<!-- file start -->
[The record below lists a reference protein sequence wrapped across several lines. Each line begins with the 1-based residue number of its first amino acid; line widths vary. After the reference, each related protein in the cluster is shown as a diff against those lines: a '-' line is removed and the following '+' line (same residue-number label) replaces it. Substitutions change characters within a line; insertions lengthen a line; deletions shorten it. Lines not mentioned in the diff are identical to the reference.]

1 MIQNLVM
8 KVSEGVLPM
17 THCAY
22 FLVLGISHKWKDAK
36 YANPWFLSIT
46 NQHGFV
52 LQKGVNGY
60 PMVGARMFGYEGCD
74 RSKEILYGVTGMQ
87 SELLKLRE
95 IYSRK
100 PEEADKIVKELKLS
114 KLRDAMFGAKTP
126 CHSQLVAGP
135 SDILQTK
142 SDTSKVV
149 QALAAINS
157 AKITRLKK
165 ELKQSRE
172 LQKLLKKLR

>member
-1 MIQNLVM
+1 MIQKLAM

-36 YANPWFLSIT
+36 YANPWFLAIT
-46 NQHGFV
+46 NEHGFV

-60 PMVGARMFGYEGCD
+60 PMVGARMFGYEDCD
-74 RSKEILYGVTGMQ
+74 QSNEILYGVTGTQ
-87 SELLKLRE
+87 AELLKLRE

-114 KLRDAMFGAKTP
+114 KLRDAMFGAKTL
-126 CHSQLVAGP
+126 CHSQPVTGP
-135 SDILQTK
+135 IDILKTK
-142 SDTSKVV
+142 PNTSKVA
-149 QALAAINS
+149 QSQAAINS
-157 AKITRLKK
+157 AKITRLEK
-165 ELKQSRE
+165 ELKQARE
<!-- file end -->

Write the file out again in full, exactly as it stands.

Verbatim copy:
[The record below lists a reference protein sequence wrapped across several lines. Each line begins with the 1-based residue number of its first amino acid; line widths vary. After the reference, each related protein in the cluster is shown as a diff against those lines: a '-' line is removed and the following '+' line (same residue-number label) replaces it. Substitutions change characters within a line; insertions lengthen a line; deletions shorten it. Lines not mentioned in the diff are identical to the reference.]

1 MIQNLVM
8 KVSEGVLPM
17 THCAY
22 FLVLGISHKWKDAK
36 YANPWFLSIT
46 NQHGFV
52 LQKGVNGY
60 PMVGARMFGYEGCD
74 RSKEILYGVTGMQ
87 SELLKLRE
95 IYSRK
100 PEEADKIVKELKLS
114 KLRDAMFGAKTP
126 CHSQLVAGP
135 SDILQTK
142 SDTSKVV
149 QALAAINS
157 AKITRLKK
165 ELKQSRE
172 LQKLLKKLR

>member
-1 MIQNLVM
+1 MIQKLAM

-36 YANPWFLSIT
+36 YANPWFLAIT
-46 NQHGFV
+46 NEHGFV

-60 PMVGARMFGYEGCD
+60 PMVGARMFGYEDCD
-74 RSKEILYGVTGMQ
+74 QSNEILYGVTGTQ
-87 SELLKLRE
+87 AELLKLRE

-114 KLRDAMFGAKTP
+114 KLRDAMFGAKTL
-126 CHSQLVAGP
+126 CHSQPVTGP
-135 SDILQTK
+135 IDILKTK
-142 SDTSKVV
+142 PNTSKVA
-149 QALAAINS
+149 QSQAAINS
-157 AKITRLKK
+157 AKITRLEK
-165 ELKQSRE
+165 ELKQARE